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BWW Review: BUYER & CELLAR Is a Fabulous Journey to Fantasyland, at Portland Center Stage

BWW Review: BUYER & CELLAR Is a Fabulous Journey to Fantasyland, at Portland Center Stage

Did you know that Barbra Streisand has a mall in the basement of the barn of her Malibu estate? It's where she keeps her antiques, old costumes, and other things she's acquired over her lifetime, arranged into themed shops. This is a real place (see photos here) that serves as the setting for Jonathan Tolins' delightful one-person play BUYER & CELLAR, now playing at Portland Center Stage.

If you have a mall full of shops, it stands to reason that you need people to work in those shops. At least you need one person -- and that's where out-of-work-actor-with-retail-experience Alex More comes in. He gets the gig of mall employee, which mostly means 8-hour days spent with only the dolls in the doll shop and for company. But, every once in a while, the mall's only customer comes down to her personal fantasyland to spend time with her things, haggle over prices, and get some frozen yogurt. Over time, Babs and Alex go from strangers to employer-employee to something maybe like friends, until the fantasy comes to an end as they all do, often when we start to expect too much from them.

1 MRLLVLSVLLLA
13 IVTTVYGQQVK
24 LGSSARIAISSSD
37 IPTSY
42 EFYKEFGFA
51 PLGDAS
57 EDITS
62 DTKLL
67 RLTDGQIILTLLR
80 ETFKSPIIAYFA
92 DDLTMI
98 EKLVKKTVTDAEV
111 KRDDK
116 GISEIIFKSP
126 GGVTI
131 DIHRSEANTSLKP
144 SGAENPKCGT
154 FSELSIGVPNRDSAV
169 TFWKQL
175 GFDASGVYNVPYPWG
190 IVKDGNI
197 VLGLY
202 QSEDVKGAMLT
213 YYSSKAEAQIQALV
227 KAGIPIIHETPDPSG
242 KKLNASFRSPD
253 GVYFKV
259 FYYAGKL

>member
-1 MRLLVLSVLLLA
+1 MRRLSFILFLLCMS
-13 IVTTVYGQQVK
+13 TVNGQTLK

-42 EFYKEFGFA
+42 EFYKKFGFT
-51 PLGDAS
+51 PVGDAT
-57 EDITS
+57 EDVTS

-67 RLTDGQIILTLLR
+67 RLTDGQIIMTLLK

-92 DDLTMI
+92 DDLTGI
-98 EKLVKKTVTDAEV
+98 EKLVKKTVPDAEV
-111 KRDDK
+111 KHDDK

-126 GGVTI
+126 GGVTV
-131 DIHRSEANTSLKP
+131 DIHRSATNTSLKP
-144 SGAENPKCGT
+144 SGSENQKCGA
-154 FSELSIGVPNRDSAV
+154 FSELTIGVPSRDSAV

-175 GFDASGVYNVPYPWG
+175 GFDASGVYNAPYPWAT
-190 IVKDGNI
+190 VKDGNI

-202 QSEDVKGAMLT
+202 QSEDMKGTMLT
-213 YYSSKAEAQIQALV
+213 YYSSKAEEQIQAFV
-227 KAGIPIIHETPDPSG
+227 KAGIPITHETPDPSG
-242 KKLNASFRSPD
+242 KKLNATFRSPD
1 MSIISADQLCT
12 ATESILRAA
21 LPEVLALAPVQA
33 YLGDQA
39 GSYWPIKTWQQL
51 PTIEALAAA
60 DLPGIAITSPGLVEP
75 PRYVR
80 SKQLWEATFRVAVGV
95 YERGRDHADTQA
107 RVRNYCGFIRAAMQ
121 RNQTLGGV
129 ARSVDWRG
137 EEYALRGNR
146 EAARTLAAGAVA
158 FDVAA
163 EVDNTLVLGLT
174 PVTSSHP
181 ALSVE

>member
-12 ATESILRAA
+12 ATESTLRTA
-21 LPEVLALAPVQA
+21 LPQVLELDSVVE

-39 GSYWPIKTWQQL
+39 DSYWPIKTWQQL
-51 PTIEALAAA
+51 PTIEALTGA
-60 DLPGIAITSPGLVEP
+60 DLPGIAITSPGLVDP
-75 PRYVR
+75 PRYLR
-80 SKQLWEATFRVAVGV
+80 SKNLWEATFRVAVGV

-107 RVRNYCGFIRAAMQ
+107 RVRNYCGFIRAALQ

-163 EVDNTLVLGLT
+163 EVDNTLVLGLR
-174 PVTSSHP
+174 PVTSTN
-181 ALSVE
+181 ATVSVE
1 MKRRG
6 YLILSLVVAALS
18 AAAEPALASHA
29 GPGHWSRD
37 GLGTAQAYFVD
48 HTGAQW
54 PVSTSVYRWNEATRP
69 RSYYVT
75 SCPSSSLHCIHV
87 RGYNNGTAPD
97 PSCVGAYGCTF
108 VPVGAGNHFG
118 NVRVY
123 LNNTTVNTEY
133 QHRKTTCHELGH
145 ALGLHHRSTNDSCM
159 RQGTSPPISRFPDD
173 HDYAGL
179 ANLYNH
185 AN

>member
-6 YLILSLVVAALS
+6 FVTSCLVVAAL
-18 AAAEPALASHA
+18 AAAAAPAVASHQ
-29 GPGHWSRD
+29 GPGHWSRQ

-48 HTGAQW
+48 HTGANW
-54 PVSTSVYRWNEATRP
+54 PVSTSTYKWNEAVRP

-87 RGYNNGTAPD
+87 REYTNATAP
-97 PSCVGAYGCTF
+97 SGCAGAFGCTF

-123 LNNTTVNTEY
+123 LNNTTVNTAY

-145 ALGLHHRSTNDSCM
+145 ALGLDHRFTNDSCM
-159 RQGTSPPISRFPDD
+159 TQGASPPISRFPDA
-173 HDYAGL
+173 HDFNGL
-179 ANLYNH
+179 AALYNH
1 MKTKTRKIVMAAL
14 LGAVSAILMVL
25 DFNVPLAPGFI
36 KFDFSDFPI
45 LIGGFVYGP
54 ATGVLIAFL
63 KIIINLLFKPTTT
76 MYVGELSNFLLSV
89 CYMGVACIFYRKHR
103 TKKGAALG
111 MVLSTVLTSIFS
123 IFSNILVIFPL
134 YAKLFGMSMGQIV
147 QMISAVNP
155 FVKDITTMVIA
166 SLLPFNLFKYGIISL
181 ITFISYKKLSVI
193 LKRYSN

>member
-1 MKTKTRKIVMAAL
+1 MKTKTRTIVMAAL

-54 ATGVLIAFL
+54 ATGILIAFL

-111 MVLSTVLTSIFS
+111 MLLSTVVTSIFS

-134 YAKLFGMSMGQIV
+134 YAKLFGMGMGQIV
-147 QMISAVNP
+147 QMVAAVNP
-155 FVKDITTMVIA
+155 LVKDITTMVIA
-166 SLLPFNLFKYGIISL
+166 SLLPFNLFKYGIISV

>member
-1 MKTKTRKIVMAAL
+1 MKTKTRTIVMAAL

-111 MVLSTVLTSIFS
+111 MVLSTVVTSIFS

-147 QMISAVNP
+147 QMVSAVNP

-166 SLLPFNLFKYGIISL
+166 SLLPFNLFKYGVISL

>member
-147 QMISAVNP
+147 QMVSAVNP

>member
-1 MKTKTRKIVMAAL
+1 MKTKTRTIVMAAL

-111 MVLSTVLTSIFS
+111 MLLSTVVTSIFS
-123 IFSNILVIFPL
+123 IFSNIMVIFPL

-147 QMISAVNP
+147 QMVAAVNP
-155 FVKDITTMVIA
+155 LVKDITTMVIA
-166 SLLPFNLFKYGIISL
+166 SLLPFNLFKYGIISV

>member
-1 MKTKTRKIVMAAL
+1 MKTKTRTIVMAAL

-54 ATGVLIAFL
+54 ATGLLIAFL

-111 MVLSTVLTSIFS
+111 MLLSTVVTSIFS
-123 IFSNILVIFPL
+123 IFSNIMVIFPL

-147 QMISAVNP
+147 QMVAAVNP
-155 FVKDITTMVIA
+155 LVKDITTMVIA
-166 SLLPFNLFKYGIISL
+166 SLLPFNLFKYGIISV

Nick Cearley, last seen in PCS's Little Shop of Horrors, absolutely shines in this production, directed by Rose Riordan. He alternates between playing Alex; his boyfriend, Barry; the house manager, Sharon; and, of course, the lady of the house herself. He's funny and charming, and has a childlike wonder that will stop cynicism in its tracks. I found him captivating from the first moment he stepped into the spotlight and pointed out the illogic of some of Streisand's most famous lyrics (the brain is round; therefore, the mind doesn't have corners). For the rest of the show, I was completely absorbed.

Overall, BUYER & CELLAR is imaginative, wildly entertaining, and full of juicy (fictitious) gossip. The price of fame, loneliness, and the challenges of personal relationships also make an appearance. But what this play is really about is the importance of doing things and creating spaces that bring us joy, even if that means indulging in a little fantasy.

BUYER & CELLAR runs through March 3. More details and tickets here.

Photo credit: Patrick Weishampel/ courtesy of Portland Center Stage at The Armory

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